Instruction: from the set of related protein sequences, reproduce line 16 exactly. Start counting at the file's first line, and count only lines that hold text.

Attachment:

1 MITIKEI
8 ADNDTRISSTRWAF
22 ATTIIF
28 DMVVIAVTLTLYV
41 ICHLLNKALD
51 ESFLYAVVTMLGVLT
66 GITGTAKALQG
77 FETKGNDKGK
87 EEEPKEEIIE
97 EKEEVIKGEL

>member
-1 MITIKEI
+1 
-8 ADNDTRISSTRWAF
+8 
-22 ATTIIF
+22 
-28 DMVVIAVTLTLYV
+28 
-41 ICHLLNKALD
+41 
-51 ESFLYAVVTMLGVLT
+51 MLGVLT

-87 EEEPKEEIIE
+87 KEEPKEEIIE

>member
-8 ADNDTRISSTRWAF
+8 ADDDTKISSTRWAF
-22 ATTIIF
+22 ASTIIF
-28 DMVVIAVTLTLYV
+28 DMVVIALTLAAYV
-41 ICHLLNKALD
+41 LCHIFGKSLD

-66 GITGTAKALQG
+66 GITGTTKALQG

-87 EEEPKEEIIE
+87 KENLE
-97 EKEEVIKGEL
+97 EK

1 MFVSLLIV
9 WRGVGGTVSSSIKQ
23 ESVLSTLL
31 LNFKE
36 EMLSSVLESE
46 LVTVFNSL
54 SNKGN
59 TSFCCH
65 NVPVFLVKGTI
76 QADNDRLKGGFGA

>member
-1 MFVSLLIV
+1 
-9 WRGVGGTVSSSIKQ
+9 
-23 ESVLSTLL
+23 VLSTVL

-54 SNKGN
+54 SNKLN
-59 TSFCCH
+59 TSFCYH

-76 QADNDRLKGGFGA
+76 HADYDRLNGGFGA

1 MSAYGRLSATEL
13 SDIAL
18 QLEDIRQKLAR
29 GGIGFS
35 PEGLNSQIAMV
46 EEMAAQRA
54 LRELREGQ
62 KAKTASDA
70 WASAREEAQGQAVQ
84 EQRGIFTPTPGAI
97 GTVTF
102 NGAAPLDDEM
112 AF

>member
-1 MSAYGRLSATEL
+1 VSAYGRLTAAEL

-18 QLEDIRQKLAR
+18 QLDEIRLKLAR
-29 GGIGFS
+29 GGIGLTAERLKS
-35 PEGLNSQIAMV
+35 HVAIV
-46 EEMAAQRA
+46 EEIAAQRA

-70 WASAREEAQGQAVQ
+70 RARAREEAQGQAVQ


-22 ATTIIF